Broadcasting Information Bulletin CRTC 2017-434
Ottawa, 6 December 2017
Clarification of the Commission’s definition of “advertising material” for purposes of Canadian program certification
- Based on criteria set out in Public Notice 2000-42 and Broadcasting Regulatory Policy 2010-905, the Commission grants Canadian certification to eligible television programs and series made by independent Canadian producers. Once certified, such programs and series may count towards the Commission’s calculation of a broadcaster’s Canadian program exhibition and expenditure requirements. The Commission also recognizes programs certified by the Canadian Audio-Visual Certification Office (CAVCO)Footnote 1 as Canadian for the purpose of Canadian program requirements.
- As stated in Public Notice 2000-42, infomercials and other forms of advertising material are excluded from certification as Canadian programs.Footnote 2 This includes any production that is a form of endorsement, advertisement or solicitation, or that uses addresses, telephone numbers or websites to sell or promote goods or services. It therefore includes “ordering opportunities,” defined in Public Notice 1995-93 as direct solicitations made by an on-screen host or through a voice-over providing information on how to purchase the product or service being advertised.Footnote 3 These are commonly referred to as “calls to action,” i.e., when an on-screen personality, a voice-over or text on the television screen encourages viewers to purchase goods or services contained in the program by providing contact information, other than the production’s website, to facilitate a sale.
- The examination of an application for Canadian program certification takes into consideration the balance between information and/or entertainment and selling and/or promoting. If the underlying intention of a production is considered to be selling or promoting, the production is found to be advertising material and is not certified as a Canadian program.
- For the purpose of the Canadian Film or Video Production Tax Credit (CPTC) and the Film and Video Production Services Tax Credit (PSTC), CAVCO also considers advertising to be an excluded genre. In Definition of “advertising” for the purpose of the federal film or video production tax credit programs, CAVCO Public Notice 2017-03, 6 March 2017, CAVCO provided a revised version of its definition of “advertising” that it uses to determine whether an audiovisual production counts as advertising. Although CAVCO has revised its definition, the Commission’s definition of “advertising material” has not changed. However, differences between the two definitions may cause confusion. For example, while CAVCO’s new definition includes a “maximum admissible time on screen” of advertising material within a program, the Commission’s definition does not.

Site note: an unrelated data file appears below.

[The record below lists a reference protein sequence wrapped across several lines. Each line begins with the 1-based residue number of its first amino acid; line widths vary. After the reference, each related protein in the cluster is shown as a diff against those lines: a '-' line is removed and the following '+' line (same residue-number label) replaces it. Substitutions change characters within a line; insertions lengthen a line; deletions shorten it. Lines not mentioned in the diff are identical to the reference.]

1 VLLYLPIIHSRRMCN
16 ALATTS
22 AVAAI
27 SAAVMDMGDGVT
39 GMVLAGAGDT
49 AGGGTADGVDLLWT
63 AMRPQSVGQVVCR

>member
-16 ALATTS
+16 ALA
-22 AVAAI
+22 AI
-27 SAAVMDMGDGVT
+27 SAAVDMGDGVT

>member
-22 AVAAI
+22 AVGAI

- This information bulletin aims to prevent such confusion by providing clarity to producers in regard to the Commission’s approach to defining “advertising material” as it is relates to Canadian program certification. That approach is informed by various Commission documents issued from 1987 to 2017. For ease of reference, the Commission sets out below the various regulations and policy documents that provide information relating to advertising material and Canadian program certification:
- the definitions of “advertising material” and “commercial message” set out in the Discretionary Services Regulations;
- the definitions of “advertising material” and “commercial message” set out in the Television Broadcasting Regulations, 1987;
- material excluded from certification as a Canadian program, set out in Appendix I to Public Notice 2000-42, and in the appendix to Broadcasting Regulatory Policy 2010-905;
- the definition of “ordering opportunity” set out in Public Notice 1995-93;
- the Commission’s conclusions regarding the airing of “infomercials” during the broadcast day set out in Public Notice 1994-139; and
- the definition of “commercial message” set out in Circular No. 350.
- Revision of the definition of a Canadian program to include Canadian programs that have been dubbed in Canada and outside Canada, Broadcasting Regulatory Policy CRTC 2010-905, 3 December 2010
- Certification for Canadian Programs – A revised approach, Public Notice CRTC 2000-42, 17 March 2000
- Clarification of Certain Matters Relating to the Airing of “Infomercials” During the Broadcast Day, Public Notice CRTC 1995-93, 13 June 1995
- Amendment to the Television Broadcasting Regulations, 1987 to permit, by condition of licence, the airing of “infomercials” during the broadcast day, Public Notice CRTC 1994-139, 7 November 1994
- Circular No. 350, 8 August 1988
- Date modified: